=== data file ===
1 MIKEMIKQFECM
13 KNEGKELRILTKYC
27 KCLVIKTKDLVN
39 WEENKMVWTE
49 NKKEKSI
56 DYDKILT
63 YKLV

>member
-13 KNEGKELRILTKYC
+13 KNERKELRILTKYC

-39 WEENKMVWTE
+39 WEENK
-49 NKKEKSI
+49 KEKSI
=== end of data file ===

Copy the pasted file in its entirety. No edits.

1 MIKEMIKQFECM
13 KNEGKELRILTKYC
27 KCLVIKTKDLVN
39 WEENKMVWTE
49 NKKEKSI
56 DYDKILT
63 YKLV

>member
-13 KNEGKELRILTKYC
+13 KNERKELRILTKYC

-39 WEENKMVWTE
+39 WEENK
-49 NKKEKSI
+49 KEKSI